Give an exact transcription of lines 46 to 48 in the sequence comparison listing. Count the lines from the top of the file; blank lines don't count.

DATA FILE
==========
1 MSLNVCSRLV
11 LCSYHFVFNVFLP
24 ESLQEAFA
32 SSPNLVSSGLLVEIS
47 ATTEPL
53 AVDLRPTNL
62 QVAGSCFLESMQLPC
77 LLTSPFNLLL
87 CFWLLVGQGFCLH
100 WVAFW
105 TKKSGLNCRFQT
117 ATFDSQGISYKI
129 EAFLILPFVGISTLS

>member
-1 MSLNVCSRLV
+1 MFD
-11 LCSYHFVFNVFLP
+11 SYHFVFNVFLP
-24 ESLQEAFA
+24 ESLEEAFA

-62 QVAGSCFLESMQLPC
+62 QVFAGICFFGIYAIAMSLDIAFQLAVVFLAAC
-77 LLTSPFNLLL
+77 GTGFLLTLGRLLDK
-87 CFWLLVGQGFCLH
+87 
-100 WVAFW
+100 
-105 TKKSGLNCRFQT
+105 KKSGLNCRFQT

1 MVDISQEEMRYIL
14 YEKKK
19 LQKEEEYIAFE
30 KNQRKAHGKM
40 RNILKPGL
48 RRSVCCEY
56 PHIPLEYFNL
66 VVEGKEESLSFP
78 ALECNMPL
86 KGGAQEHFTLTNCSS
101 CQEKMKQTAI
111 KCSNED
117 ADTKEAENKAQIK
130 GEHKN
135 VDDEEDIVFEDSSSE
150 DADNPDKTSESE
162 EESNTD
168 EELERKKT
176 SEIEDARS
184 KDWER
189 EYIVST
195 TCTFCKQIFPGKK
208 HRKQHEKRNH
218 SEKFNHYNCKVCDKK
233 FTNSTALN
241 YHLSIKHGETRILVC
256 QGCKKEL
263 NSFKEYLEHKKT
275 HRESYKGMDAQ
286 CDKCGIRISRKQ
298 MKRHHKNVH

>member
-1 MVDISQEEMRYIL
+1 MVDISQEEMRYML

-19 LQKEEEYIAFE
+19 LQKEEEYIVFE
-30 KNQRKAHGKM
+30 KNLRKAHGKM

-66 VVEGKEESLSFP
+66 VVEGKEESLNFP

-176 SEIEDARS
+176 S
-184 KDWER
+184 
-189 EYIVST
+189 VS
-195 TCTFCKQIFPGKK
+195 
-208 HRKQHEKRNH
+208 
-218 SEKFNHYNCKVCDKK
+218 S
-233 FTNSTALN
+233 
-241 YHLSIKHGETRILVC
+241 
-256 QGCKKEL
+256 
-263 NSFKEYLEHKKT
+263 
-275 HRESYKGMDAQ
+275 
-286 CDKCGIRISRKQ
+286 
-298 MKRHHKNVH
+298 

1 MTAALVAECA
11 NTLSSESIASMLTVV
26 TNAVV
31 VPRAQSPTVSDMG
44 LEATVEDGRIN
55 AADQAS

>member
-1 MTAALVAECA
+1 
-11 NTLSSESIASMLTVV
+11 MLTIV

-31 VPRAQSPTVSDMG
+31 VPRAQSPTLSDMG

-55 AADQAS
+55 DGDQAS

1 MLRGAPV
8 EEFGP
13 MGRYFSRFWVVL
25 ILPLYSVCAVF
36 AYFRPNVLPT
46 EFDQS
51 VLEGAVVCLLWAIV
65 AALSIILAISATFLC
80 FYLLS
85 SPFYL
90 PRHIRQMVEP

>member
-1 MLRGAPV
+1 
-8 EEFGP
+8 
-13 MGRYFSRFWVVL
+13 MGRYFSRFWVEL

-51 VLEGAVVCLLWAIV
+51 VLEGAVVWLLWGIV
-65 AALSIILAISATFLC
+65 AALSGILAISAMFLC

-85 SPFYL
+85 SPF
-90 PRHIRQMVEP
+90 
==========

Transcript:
150 DADNPDKTSESE
162 EESNTD
168 EELERKKT